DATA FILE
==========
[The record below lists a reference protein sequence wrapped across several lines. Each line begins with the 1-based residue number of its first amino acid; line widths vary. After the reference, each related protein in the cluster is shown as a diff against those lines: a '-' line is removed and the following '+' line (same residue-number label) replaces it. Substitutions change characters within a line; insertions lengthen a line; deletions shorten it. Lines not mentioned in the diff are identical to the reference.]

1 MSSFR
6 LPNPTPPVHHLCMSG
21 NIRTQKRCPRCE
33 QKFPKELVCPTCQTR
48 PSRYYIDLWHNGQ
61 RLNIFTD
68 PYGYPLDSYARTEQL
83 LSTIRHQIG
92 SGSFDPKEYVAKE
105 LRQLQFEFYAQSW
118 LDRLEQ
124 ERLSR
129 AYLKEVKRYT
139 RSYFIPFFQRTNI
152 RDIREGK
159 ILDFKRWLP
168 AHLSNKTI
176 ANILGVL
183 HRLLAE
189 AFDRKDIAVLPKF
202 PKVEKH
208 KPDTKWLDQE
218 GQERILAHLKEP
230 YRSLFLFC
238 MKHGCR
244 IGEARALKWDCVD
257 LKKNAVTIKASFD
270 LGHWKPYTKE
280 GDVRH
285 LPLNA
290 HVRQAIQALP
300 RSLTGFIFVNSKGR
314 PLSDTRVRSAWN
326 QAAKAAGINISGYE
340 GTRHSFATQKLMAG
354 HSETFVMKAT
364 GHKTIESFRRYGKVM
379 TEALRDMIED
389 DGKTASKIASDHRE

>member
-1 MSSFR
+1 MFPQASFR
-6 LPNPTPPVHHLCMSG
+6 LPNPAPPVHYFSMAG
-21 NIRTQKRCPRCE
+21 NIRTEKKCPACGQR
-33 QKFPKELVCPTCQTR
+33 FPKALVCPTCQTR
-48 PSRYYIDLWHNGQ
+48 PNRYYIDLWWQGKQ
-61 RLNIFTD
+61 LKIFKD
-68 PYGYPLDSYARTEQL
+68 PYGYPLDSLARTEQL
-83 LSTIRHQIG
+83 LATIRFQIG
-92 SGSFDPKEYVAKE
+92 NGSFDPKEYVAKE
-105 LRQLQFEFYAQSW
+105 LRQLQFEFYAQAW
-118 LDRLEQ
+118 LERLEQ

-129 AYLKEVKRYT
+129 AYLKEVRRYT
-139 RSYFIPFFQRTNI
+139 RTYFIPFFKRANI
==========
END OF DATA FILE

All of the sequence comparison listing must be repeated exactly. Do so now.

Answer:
[The record below lists a reference protein sequence wrapped across several lines. Each line begins with the 1-based residue number of its first amino acid; line widths vary. After the reference, each related protein in the cluster is shown as a diff against those lines: a '-' line is removed and the following '+' line (same residue-number label) replaces it. Substitutions change characters within a line; insertions lengthen a line; deletions shorten it. Lines not mentioned in the diff are identical to the reference.]

1 MSSFR
6 LPNPTPPVHHLCMSG
21 NIRTQKRCPRCE
33 QKFPKELVCPTCQTR
48 PSRYYIDLWHNGQ
61 RLNIFTD
68 PYGYPLDSYARTEQL
83 LSTIRHQIG
92 SGSFDPKEYVAKE
105 LRQLQFEFYAQSW
118 LDRLEQ
124 ERLSR
129 AYLKEVKRYT
139 RSYFIPFFQRTNI
152 RDIREGK
159 ILDFKRWLP
168 AHLSNKTI
176 ANILGVL
183 HRLLAE
189 AFDRKDIAVLPKF
202 PKVEKH
208 KPDTKWLDQE
218 GQERILAHLKEP
230 YRSLFLFC
238 MKHGCR
244 IGEARALKWDCVD
257 LKKNAVTIKASFD
270 LGHWKPYTKE
280 GDVRH
285 LPLNA
290 HVRQAIQALP
300 RSLTGFIFVNSKGR
314 PLSDTRVRSAWN
326 QAAKAAGINISGYE
340 GTRHSFATQKLMAG
354 HSETFVMKAT
364 GHKTIESFRRYGKVM
379 TEALRDMIED
389 DGKTASKIASDHRE

>member
-1 MSSFR
+1 MFPQASFR
-6 LPNPTPPVHHLCMSG
+6 LPNPAPPVHYFSMAG
-21 NIRTQKRCPRCE
+21 NIRTEKKCPACGQR
-33 QKFPKELVCPTCQTR
+33 FPKALVCPTCQTR
-48 PSRYYIDLWHNGQ
+48 PNRYYIDLWWQGKQ
-61 RLNIFTD
+61 LKIFKD
-68 PYGYPLDSYARTEQL
+68 PYGYPLDSLARTEQL
-83 LSTIRHQIG
+83 LATIRFQIG
-92 SGSFDPKEYVAKE
+92 NGSFDPKEYVAKE
-105 LRQLQFEFYAQSW
+105 LRQLQFEFYAQAW
-118 LDRLEQ
+118 LERLEQ

-129 AYLKEVKRYT
+129 AYLKEVRRYT
-139 RSYFIPFFQRTNI
+139 RTYFIPFFKRANI